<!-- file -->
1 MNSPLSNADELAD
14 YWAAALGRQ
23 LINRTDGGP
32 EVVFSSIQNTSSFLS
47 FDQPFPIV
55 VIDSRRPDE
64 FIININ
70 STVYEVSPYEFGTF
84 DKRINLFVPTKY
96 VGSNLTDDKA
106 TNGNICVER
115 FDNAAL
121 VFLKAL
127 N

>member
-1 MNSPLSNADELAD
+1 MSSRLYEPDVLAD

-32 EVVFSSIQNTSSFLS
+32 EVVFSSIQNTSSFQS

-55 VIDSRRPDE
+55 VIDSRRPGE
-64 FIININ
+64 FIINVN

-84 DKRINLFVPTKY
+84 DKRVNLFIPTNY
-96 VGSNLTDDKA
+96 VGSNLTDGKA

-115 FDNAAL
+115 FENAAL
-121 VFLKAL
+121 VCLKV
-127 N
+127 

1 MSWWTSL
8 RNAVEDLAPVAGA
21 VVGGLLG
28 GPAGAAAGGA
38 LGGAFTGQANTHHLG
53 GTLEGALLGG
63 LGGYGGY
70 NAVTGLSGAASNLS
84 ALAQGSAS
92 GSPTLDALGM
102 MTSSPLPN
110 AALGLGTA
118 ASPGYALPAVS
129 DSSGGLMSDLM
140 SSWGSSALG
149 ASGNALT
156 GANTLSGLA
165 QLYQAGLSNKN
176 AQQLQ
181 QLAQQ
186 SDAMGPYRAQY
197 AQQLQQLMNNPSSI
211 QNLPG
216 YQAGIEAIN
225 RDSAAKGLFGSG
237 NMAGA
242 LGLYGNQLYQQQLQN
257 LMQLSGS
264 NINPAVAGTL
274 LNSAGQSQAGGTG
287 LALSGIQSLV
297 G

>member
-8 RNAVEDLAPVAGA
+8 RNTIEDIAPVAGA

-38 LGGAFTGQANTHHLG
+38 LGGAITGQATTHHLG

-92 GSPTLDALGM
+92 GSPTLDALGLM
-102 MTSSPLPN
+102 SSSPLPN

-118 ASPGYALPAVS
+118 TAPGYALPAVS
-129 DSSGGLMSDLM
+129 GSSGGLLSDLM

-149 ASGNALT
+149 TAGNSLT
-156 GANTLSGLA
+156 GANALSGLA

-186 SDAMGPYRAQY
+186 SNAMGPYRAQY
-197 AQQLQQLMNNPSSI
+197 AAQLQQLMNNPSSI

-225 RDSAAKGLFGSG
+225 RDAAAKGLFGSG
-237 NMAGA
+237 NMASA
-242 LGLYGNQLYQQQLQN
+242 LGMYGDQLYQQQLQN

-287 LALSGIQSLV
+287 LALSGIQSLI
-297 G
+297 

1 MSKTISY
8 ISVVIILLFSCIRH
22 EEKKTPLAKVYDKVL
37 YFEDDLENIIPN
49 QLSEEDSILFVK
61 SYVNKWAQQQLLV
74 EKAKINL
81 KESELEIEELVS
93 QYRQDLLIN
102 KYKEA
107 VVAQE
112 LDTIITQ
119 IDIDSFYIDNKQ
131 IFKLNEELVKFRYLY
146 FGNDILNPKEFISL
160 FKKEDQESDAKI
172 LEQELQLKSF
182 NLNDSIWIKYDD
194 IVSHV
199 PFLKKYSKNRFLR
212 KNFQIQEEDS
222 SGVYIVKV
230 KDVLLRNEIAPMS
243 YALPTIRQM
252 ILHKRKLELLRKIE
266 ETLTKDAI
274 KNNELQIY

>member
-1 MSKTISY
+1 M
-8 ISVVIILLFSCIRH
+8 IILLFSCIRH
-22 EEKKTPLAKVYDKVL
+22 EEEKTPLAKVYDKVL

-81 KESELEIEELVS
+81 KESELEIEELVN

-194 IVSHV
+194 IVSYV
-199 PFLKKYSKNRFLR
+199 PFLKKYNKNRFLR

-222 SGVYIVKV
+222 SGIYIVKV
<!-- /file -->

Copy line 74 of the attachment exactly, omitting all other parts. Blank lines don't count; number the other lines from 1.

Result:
+102 SSSPLPN